Wednesday, June 17, 2009

Moments ago, the White House released a detailed scientific report forecasting devastating impacts of global warming in the United States if we don't take dramatic steps now to cut our global warming emissions.
The report, Global Climate Change Impacts in the United States, breaks down climate impacts region-by-region
The Northeast:
Hartford and Philadelphia could average 30 days of 100+ temperatures per year while Boston could see more than 20 100-degree days per year;
Native maple, beech, birch, spruce and fir forests could be almost entirely lost;
The climate of New Hampshire could resemble the climate of North Carolina.
The Southeast:
Much of Florida and southeast Texas could see more than 180 days in the 90s per year while other southeastern states could see more than 100 90-degree days per year;
Spring and summer drought has already increased by 12 percent and 14 respectively over the last 30 years. The frequency, intensity and duration of droughts in the region are likely to increase;
Sea level rise and stronger storm surges could inundate and ultimately flood coastal communities along the Atlantic and Gulf coasts.
The Midwest:
The climate of Michigan could resemble the climate of Oklahoma and the climate of Illinois could resemble the climate of Texas;
Deadly heat waves like the one that killed more than 700 people in Chicago in 1995, will become more frequent. Under higher emission scenarios, Chicago could experience up to three such heat waves every year;
Higher emissions scenarios would cause a water level drop of 1-2 feet in the Great Lakes, threatening shipping, infrastructure, beaches and ecosystems.
The Great Plains:
Hotter, drier summers will threaten the already overused High Plains aquifer, which irrigates 13 million acres and provides water to 80% of the people in the region;
Increased temperatures and higher carbon dioxide levels will threaten farming activities with more drought, pest infestations, and faster weed growth;
Under higher emission scenarios, North and South Dakota, which currently see only a handful of 100-degree days, could see 50 or more days of 100+ temperatures per year.
The Southwest:
Under higher emission scenarios, the southern half of Arizona, southeastern California and Las Vegas could see more than 120 days with 100+ temperatures;
Most of the region could see precipitation levels decline by more than 40%, pushing already water-strained areas over the edge;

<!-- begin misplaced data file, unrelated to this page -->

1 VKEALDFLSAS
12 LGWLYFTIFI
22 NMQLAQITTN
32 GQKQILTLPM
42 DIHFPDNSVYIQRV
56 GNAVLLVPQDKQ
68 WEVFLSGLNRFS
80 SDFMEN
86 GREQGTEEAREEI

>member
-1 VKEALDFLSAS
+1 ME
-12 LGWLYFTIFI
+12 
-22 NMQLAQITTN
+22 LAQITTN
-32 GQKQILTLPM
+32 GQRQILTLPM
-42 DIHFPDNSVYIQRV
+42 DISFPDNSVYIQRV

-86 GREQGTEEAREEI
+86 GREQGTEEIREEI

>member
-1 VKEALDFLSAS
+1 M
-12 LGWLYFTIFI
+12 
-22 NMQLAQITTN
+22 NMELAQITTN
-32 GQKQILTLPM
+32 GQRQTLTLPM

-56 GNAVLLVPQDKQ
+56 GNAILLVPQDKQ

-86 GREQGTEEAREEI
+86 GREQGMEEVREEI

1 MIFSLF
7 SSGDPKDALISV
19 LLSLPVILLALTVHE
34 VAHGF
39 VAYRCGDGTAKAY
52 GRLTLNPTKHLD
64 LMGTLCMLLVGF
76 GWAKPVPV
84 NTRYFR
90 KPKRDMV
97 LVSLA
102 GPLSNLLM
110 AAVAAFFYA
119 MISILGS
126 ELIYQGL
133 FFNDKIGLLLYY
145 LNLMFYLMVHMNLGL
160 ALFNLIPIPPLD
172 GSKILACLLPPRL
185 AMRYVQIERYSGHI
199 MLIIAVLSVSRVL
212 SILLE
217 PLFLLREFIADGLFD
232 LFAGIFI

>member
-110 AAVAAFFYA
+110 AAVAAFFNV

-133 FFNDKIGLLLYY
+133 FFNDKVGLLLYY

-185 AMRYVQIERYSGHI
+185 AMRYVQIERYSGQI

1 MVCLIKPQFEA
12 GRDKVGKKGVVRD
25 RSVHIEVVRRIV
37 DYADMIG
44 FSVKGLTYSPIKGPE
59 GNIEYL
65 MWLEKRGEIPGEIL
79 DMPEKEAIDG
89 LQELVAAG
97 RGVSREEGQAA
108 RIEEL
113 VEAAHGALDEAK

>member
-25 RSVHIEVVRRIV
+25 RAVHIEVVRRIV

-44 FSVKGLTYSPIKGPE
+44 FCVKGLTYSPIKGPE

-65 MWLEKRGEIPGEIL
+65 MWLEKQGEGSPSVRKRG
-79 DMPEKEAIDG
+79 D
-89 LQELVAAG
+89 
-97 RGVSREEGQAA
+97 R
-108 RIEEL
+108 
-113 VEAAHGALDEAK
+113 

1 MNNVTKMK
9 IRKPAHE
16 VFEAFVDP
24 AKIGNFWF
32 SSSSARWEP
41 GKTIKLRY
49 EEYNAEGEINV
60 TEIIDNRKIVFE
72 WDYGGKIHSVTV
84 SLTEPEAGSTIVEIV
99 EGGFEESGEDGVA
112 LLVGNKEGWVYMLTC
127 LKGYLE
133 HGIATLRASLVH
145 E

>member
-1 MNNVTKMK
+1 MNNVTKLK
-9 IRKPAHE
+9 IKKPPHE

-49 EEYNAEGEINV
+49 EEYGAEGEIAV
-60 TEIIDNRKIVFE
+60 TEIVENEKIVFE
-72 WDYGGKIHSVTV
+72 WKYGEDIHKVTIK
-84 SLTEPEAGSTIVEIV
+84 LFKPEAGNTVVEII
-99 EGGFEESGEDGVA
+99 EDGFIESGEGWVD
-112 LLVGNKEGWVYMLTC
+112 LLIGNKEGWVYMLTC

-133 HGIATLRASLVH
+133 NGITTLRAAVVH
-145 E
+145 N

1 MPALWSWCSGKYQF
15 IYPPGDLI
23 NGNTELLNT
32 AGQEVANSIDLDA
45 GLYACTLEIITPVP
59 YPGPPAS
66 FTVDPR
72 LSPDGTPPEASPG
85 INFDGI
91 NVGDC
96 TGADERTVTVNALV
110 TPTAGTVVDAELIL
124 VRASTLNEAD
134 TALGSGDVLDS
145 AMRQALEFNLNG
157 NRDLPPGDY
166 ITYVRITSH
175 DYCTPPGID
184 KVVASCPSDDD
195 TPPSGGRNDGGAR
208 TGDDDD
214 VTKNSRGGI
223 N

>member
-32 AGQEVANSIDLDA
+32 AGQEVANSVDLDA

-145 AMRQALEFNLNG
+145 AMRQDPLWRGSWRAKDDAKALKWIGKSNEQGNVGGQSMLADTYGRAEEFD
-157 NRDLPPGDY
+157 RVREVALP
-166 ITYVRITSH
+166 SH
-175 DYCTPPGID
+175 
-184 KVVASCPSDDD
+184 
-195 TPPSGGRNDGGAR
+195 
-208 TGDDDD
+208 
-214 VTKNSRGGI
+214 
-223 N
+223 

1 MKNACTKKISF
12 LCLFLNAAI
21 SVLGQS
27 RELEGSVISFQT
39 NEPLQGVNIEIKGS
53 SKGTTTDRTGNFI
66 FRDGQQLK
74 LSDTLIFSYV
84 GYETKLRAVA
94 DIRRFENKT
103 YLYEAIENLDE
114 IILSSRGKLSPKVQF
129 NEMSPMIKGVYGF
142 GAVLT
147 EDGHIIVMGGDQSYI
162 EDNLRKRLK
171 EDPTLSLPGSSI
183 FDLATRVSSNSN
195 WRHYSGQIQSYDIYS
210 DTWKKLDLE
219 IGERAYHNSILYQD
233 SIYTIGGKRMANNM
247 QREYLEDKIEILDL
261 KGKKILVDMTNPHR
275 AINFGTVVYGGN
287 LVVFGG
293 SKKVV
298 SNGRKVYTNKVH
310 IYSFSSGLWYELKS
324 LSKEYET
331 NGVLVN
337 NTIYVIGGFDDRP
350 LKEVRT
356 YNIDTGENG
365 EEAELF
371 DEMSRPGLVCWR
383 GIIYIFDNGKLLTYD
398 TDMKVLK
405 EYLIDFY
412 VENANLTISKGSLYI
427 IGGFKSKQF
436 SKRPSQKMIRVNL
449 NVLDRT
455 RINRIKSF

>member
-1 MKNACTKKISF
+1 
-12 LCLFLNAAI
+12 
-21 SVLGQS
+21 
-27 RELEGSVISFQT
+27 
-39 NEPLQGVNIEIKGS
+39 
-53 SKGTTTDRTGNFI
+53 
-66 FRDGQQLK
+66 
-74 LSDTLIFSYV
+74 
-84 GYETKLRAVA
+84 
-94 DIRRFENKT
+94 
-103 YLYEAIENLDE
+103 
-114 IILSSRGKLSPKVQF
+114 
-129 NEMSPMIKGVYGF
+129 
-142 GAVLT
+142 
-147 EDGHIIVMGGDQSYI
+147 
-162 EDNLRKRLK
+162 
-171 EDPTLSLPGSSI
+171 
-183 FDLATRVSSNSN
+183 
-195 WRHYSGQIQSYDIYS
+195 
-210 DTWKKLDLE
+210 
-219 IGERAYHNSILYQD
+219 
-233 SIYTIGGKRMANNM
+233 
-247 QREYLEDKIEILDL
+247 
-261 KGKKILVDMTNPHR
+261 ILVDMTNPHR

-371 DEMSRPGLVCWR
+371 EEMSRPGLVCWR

Southwestern forests will be decimated with less water, more wildfires and more invasive pests. Under higher emissions scenarios, California's mountain forests could decline by 60-90%.
The Northwest:
Mountain snowpack runoff, critical water needs, could run 20-40 days earlier, threatening water resources in summer months;
Declining summer streamflows and warmer water temperatures could push salmon and other cold water fish species, already stressed by human activities, over the brink;
100-degree days are rare today in the Northwest. Under higher emission scenarios, much of the region could see 30-40 days of 110+ temperatures per year.
Without action, this is the future that awaits our children. We can't let it happen.
The good news? The U.S. House could vote on a landmark energy and global warming bill as soon as next week. We're doing everything we can to pass this bill and keep the pressure on the Senate to move a bill of its own.
Here are three things you can do now to help:
Take action to urge passage of the bill in the House.
Forward this email to all your friends and family.
Share facts about your region on Facebook or Twitter. Please include a link to our action alert:
Thanks for all you do,Environmental Defense Fund
P.S. In addition to the human toll, this report reinforces the dire threat American wildlife face in a warming world. Go to our Warming and Wildlife campaign to meet and see seven "ambassador" species that face a bleak future in a warmer world

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